According to the recent “State of Cloud Security” survey of 700 IT decision makers by the Ponemon Institute, 50% of the respondents were confident they know all cloud services in use in their organization. (This number was 45% in 2010). While I leave you to draw your own conclusions, the Japanese example might suggest that some of those respondents are overconfident. Even if that number is correct, that means at least half of organizations may have “rogue” cloud services in use.

So, odds are that your organization has at least some “self-service” cloud usage. IT should work with senior management, legal (and privacy/compliance if they aren’t within legal) to establish a policy for cloud services usage. The policy should clearly explain the risks associated with unauthorized “self-service” cloud services and specify the penalties for failure to comply with the policy. (These penalties need to be enforced consistently at all levels of the organization.)

Once the policy is in place, IT departments should include education about the policy and the risks created by these services as part of regular end user training. But policies and training only go so far, because users will always try to circumvent systems or approval processes they view as inhibiting their ability to get their job done. So IT needs to develop systems and procedures to detect suspicious cloud activity.

First, and foremost, IT should be performing proactive monitoring for unauthorized cloud usage as part of SOPs. Reports/alerts should be set to identify suddenly changing patterns of network traffic, suspicious network activity traversing intrusion detection/prevention systems, or unusual shifts in demand for data storage. All of these could be signs of “self-service” cloud activities.

Going beyond automated tools, IT should already have a “feel” for the systems and/or security procedures that cause users to chafe, and which users are the most frustrated by them. By working with various departments and users on a proactive basis to address these problems and provide solutions, IT can be viewed as a facilitator rather than a hindrance. Among other things, Accounting can look for reimbursements for payments to cloud providers. While that won’t detect use of free services like Google Groups, it will detect regular usage of things like Dropbox, AWS and

Recognize also that people like to brag about their solutions to problems they’ve experienced. Walking around and talking to people about how they use they existing systems and their day-to-day activities can reveal a host of information about actual issues and needs as well as how people are circumventing systems and policies to get their work done.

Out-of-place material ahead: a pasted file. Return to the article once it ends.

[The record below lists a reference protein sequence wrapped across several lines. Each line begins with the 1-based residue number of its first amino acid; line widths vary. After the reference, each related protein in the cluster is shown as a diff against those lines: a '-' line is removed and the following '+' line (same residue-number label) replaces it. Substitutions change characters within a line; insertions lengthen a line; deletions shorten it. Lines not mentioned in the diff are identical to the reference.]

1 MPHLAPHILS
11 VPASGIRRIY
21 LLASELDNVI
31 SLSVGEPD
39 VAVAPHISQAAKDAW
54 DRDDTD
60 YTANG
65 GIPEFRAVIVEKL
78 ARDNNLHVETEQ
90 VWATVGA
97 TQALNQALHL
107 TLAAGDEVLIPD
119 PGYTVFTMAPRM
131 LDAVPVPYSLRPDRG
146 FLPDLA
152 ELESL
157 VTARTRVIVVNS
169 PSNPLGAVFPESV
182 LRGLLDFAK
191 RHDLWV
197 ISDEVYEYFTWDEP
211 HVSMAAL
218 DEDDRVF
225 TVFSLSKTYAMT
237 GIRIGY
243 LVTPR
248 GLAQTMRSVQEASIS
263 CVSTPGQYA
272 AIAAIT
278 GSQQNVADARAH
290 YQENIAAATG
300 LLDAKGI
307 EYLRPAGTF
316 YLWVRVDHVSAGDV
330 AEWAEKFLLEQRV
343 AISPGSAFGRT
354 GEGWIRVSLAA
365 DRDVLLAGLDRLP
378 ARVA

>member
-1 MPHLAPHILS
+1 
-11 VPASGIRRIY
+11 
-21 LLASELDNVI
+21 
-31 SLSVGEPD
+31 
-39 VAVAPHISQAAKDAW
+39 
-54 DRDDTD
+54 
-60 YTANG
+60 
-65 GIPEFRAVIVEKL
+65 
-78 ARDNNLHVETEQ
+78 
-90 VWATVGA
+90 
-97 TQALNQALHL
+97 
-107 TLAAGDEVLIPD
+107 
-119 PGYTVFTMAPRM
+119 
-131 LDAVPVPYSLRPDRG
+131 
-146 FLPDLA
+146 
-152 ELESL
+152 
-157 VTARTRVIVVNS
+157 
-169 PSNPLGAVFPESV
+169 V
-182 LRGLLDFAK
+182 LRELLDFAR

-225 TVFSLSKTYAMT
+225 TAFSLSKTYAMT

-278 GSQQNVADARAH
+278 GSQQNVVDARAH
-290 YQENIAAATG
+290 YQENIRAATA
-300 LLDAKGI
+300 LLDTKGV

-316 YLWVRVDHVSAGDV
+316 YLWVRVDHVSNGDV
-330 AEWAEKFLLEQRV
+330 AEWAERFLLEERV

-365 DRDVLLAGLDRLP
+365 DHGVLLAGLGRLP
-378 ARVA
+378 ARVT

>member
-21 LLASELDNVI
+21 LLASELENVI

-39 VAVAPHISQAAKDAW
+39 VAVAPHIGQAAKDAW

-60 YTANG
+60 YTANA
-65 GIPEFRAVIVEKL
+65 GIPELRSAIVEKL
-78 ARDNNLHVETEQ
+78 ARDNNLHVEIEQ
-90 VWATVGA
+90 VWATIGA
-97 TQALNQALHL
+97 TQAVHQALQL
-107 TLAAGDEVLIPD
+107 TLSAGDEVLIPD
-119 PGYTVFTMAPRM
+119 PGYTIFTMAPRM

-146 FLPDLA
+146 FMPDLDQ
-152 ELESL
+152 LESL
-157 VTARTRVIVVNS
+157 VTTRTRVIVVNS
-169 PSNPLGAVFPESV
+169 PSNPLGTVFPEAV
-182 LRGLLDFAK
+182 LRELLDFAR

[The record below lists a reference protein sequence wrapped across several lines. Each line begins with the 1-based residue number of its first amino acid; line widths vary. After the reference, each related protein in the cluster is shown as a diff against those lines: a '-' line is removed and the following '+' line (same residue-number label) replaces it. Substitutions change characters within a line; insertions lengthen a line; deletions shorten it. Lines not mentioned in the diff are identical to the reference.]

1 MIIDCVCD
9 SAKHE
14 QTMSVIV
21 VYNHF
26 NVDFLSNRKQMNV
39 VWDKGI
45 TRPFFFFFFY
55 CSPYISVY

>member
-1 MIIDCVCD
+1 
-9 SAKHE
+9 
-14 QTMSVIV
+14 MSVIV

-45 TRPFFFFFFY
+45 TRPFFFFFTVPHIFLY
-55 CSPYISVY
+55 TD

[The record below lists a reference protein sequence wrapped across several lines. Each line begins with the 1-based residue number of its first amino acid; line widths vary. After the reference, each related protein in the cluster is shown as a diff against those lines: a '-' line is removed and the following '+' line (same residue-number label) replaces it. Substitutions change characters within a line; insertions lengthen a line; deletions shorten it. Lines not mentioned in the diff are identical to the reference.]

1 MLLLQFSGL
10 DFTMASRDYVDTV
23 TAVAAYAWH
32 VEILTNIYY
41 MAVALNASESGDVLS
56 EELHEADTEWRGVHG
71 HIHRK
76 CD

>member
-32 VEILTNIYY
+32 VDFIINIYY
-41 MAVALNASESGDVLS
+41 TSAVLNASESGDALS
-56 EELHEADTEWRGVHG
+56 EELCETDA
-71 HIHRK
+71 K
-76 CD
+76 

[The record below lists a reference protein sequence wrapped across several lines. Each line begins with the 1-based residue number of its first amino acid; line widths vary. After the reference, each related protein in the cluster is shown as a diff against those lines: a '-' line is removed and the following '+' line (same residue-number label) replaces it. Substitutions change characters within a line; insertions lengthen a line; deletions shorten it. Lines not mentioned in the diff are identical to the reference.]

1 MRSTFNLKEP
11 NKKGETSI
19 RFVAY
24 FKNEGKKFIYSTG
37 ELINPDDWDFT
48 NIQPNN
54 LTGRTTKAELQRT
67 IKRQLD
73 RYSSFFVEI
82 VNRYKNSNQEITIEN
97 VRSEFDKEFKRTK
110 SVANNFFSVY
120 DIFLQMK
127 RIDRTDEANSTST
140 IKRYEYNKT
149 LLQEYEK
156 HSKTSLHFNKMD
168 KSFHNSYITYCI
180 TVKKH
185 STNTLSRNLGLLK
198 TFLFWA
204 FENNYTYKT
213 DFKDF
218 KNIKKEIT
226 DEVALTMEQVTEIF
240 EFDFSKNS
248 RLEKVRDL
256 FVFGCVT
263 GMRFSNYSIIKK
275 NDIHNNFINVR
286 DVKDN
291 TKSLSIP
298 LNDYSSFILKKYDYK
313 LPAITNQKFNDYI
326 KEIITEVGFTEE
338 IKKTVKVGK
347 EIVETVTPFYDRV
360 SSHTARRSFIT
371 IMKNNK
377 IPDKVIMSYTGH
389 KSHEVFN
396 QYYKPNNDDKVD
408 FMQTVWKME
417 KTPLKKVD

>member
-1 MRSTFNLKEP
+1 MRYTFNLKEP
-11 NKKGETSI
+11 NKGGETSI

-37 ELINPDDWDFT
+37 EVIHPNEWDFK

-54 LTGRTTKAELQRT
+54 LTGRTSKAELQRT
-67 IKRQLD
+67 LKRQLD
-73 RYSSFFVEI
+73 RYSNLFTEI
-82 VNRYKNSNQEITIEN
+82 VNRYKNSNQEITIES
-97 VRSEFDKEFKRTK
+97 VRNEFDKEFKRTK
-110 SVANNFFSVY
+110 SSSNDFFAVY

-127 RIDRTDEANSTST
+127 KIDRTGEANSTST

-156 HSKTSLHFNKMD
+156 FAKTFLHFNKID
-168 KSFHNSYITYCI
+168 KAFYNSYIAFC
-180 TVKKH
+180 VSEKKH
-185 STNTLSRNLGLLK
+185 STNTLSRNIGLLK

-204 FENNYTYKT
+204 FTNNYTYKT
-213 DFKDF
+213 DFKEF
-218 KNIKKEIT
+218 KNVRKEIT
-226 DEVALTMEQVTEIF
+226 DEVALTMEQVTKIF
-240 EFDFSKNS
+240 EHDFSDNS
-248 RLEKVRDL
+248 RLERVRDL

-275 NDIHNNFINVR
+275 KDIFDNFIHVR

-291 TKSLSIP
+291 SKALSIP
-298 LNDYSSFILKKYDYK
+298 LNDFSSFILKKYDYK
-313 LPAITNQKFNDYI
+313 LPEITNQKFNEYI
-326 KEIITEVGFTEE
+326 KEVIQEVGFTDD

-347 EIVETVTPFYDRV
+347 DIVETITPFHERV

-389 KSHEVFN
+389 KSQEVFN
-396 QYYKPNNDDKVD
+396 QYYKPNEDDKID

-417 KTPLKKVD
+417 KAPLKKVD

Got ‘Em!

Once you detect use of unauthorized cloud services in your organization (no, that wasn’t supposed to be “If you detect…”), what should you do?

First, remember that, in general, people only create their own solutions when they feel like the existing solutions/procedures prevent them from getting their job done.

Given that, resist the impulse to shut it down immediately unless the cloud service creates an immediate security or compliance threat. Take an objective look at the solution and determine whether the person/people using it simply didn’t understand functionality offered by existing systems (i.e., a training problem), whether the functionality can be provided as efficiently by existing systems (i.e., it’s available but may not have been turned on or provided to that group) or if the cloud service can be merged into the supported environment. Also, look into monitoring tools that can detect that service by others, because when one person finds a solution to a problem they share the solution with their co-workers who have similar problems.


About John Nicholson

I'm a transactional attorney who focuses on structuring and negotiating large outsourcing transactions (both on and offshore). As part of my work, I've specialized in: - Structuring and negotiating large outsourcing transactions (both on and offshore) including IT outsourcing and various BPOs (including HRO, Facilities Management, Procurement, Finance and Accounting), large systems development and implementations; - Assisting with development of RFPs, proposal evaluation, down select, and negotiation; - US and European privacy laws, including US Safe Harbor, and state privacy and data breach notification laws; and - Privacy, security, legal and contractual issues associated with cloud computing. I'm a frequent speaker on outsourcing, privacy and security issues. Before becoming a lawyer, I was the acting IT director for a mid-size company prior to hiring the CIO and project manager for the company's Oracle Financials implementation.